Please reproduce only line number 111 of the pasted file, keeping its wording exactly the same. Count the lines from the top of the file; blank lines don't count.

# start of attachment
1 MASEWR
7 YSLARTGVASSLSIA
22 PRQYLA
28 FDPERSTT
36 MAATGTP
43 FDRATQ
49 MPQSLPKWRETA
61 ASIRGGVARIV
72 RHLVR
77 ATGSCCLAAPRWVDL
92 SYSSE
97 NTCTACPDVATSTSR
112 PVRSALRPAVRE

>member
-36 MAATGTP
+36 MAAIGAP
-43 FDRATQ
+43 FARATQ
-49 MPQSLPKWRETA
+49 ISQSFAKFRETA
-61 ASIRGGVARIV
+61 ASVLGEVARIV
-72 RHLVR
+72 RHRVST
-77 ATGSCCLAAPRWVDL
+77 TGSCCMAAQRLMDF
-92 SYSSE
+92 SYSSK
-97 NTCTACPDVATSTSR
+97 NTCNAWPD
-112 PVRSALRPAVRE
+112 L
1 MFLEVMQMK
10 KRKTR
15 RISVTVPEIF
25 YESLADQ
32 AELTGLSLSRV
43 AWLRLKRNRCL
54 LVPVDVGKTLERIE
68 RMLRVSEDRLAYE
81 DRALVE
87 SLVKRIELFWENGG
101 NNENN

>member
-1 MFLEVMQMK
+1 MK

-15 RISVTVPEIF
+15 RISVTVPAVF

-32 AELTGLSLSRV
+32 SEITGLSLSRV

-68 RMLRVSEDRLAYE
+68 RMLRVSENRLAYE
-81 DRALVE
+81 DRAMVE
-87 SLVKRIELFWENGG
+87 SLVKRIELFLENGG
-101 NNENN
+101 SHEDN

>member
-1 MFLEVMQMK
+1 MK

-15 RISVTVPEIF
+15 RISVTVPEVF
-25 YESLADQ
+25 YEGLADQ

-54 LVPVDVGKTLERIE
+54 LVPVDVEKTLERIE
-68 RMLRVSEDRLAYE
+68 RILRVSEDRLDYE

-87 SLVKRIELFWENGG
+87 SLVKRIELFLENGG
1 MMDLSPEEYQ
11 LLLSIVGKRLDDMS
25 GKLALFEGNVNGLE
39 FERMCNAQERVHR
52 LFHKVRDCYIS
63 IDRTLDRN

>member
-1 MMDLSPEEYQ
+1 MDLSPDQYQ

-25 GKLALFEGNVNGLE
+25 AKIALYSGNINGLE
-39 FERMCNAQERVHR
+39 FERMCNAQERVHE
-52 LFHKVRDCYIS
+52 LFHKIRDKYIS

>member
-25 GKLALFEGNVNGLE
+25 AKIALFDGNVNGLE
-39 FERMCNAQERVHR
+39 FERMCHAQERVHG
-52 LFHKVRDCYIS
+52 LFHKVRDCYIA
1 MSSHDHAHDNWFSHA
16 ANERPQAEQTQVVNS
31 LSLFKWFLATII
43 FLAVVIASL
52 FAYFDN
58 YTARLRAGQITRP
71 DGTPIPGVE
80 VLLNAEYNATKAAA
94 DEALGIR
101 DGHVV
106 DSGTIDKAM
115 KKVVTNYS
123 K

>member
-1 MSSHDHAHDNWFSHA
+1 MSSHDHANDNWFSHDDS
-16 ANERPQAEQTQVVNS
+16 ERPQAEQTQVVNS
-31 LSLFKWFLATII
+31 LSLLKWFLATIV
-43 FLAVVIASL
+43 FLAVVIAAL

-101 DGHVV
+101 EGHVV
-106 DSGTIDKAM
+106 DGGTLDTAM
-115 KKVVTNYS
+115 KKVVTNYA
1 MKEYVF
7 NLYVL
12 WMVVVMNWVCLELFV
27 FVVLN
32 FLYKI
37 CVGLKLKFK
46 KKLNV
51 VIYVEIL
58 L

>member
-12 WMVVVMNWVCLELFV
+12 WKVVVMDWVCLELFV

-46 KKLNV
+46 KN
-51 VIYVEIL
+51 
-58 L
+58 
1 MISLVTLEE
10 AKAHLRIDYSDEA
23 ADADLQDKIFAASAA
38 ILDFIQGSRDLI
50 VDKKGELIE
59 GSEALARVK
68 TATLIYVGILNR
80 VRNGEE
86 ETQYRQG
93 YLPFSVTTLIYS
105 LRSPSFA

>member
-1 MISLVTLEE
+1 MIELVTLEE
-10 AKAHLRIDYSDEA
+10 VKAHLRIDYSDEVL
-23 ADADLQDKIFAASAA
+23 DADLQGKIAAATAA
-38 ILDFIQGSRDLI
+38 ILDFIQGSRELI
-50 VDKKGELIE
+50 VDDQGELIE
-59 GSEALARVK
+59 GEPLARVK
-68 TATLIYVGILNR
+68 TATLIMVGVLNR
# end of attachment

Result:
+16 ERPQAEQTQVVNS